Rep. Michele BachmannMichele Marie BachmannBoehner says he voted for Trump, didn't push back on election claims because he's retired Boehner: Trump 'stepped all over their loyalty' by lying to followers Boehner finally calls it as he sees it MORE (R-Minn.) has been at the center of a storm since provocative questions about her migraines emerged two weeks ago. Now that the dust has settled, the question is … well, whether the dust actually has settled, or whether the dirt will emerge farther down the election trail.
It’s only been a few weeks since the original story about the migraines appeared, and the early verdict from political observers is that Bachmann didn’t just tread water, but might have come out stronger.
Former George W. Bush strategist and No Labels co-founder Mark McKinnon said Bachmann moved “quickly and effectively to knock down the story.”
Professor and director of the University of Virginia’s Center for Politics Larry Sabato agrees: “From across the spectrum, I heard the issue was a nonstarter. Love her or loathe her, what do migraines have to do with anything?”
That’s what many women asked. Migraines, which disproportionately affect females, reminded some of the ugliest stereotype in politics — that a woman can’t handle the stress of being president.
Kirsten Powers, a Fox News analyst and columnist for The Daily Beast, noted: “The way the migraines were talked about portrayed her as an unstable, pill-popping, hysterical female who can’t be trusted.”
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In reality, Powers claimed, that’s exactly the opposite of the “energetic, incredibly stable and very clear-headed” woman Bachmann really is. The allegations, she argued, have only made the lawmaker sympathetic and thus strengthened her.
The timing of the story, which contained allegations that migraines incapacitated Bachmann, was always suspicious.
In the week preceding the incendiary story, two polls in the critical state of Iowa showed her breaking out to a lead — the first she had ever held in the Hawkeye State. Her favorable rating with Republican voters was a stellar +65 percent. Former Minnesota Gov. Tim Pawlenty, her next closest challenger, was at +48.
For months, Pawlenty had been the favorite to win the state, but now he trailed Bachmann by 19 percent in one poll and 16 percent in the other. Then, one week later, an anonymously sourced story appeared on the conservative Daily Caller website. A number of ex-staffers for Bachmann claimed she suffered from debilitating migraines that would “incapacitate” her for hours at a time. The anonymous staffers also said they were “terrified” that she wouldn’t be able to physically handle the job of being president, and that they were only making such claims for the good of the country.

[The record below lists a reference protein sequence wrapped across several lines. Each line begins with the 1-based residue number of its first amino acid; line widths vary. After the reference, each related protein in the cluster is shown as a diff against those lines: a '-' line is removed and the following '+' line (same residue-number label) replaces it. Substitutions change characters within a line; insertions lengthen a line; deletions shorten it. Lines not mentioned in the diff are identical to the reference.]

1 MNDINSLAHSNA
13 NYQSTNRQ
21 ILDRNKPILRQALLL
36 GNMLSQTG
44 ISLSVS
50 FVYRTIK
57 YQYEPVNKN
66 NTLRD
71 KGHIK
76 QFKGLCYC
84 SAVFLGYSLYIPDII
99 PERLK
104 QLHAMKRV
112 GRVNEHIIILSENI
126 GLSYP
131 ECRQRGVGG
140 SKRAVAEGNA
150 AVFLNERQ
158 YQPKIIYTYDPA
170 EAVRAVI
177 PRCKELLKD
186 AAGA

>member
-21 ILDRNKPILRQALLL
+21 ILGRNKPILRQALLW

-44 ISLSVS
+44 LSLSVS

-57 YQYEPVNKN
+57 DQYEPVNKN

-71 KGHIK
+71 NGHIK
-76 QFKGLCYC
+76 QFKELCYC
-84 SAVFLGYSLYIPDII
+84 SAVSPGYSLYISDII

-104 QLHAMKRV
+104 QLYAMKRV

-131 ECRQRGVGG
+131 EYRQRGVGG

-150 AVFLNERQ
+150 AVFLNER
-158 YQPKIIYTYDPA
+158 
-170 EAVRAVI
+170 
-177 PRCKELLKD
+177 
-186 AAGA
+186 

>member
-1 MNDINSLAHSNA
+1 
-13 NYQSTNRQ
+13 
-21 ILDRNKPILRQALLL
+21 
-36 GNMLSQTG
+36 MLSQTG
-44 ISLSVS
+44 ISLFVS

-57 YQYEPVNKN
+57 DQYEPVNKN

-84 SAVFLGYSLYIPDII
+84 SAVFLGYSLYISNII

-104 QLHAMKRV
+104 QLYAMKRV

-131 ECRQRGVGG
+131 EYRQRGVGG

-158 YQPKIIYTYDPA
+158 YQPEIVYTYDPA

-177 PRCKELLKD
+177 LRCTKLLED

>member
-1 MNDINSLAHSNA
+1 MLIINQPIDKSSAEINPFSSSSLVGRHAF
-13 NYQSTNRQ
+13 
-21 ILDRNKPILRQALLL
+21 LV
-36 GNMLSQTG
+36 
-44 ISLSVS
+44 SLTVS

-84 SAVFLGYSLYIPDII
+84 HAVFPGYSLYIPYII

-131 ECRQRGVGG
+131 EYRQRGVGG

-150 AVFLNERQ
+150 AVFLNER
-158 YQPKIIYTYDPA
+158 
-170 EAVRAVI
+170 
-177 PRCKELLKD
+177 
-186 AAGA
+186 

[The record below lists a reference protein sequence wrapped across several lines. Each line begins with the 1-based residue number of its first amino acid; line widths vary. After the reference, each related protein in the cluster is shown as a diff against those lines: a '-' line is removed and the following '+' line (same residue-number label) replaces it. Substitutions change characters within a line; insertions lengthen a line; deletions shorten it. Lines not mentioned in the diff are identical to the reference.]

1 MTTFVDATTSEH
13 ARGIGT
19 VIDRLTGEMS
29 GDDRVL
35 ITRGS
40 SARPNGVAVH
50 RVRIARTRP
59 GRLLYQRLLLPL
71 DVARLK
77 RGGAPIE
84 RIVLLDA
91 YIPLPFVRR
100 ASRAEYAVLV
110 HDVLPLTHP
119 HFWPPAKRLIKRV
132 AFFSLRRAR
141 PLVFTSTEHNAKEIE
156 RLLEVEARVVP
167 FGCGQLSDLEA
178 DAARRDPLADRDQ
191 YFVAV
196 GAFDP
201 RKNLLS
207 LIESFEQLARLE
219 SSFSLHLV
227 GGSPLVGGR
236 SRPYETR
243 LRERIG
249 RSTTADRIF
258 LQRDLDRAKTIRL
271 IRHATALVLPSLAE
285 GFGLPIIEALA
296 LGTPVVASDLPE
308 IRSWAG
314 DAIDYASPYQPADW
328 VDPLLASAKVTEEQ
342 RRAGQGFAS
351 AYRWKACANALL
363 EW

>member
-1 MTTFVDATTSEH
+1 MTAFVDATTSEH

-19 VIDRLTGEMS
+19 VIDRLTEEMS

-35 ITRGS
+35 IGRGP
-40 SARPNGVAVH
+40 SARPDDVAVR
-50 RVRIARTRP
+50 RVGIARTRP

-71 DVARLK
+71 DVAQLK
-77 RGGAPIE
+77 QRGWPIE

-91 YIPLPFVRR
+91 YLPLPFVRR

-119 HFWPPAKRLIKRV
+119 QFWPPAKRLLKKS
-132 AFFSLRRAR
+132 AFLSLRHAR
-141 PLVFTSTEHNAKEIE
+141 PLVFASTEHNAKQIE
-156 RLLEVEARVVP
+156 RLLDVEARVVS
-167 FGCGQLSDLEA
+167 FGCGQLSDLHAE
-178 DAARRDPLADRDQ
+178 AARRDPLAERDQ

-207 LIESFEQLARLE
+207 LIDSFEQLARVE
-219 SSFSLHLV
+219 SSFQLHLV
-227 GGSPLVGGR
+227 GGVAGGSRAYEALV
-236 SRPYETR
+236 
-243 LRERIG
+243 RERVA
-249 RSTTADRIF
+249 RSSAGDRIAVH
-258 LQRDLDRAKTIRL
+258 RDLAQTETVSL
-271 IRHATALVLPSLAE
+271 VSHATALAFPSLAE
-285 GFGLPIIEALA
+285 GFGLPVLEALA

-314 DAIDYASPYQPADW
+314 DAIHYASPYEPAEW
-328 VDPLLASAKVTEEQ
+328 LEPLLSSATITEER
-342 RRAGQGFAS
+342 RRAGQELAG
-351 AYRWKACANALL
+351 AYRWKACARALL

Pawlenty said his staff was not behind the story.
“I checked with our staff,” he said in Iowa, according to media reports at the time. “They said they did not push the Bachmann story. In fact, they reminded me that the sources for the story were … apparently, her former staff.”
There were serious concerns raised about the article. For example, there was no word about what medication she used, there were few examples of how the migraines allegedly “incapacitated” her and all the sources who were so concerned about the country failed to provide their names.
Bachmann quickly put out a note from the House’s attending physician, vouching that she controlled flare-ups “well” and with two prescribed medications. The doctor finished: “You have not needed medical attention from me regarding your migraines with the use of the above mentioned commonly used therapies.”
Bachmann’s defenders have come from across the ideological divide. In the wake of the story, MSNBC’s liberal talk show host Ed Schultz told viewers: “I can say that my respect for [Bachmann] has gone through the roof in the last 24 hours.”
On ABC, liberal pundit Arianna Huffington also fought back against the article’s central allegations and gendered narrative.
“The idea that somehow she cannot deal with the big-boy, man world of stress is so sexist,” she said. Huffington further mocked the story as “very Victorian” in its portrayal of Bachmann and women as being unusually incapacitated by migraines.
On “Morning Joe,” New York Magazine’s John Heilemann called the article a “calculated hit piece,” while host Mika Brzezinski said it was “ridiculous sexism at its worst.”
Clara Jeffery, co-editor-in-chief of Mother Jones, tweeted: “2 to 1 that Bachmann’s pill popping = advil and estrogen. It’s called menopause, people. Survived by powerful women all over the world.”
But despite all her defenders, some veteran political hands say Bachmann can’t put this headache to rest yet. McKinnon cautioned that he doesn’t believe the story is over.
“Too much is unknown from the general public about the issue of migraines and how sufferers deal with the illness,” he said. “I suspect that if Bachmann gets a lot more traction, this is something she will likely have to deal with in greater detail.”
Sabato, too, doesn’t think those writing Bachmann’s political obituary are done yet.
“If Bachmann has been hospitalized for migraines, as some anonymous staffers claim, then she needs to see some real migraine experts and get a better regimen of treatment.”
Powers is similarly careful, and almost downright bearish on whether the story will go away.
“The more successful she is, the worse it will get,” she said.
But for now, there’s nearly universal consensus that in an ironic way, serious allegations that Bachmann lacked the ability to be president only made her seem more presidential.
Heinze, the founder of GOP12.com, is a staff member at The Hill. Find his column, GOP Presidential Primary, on thehill.com.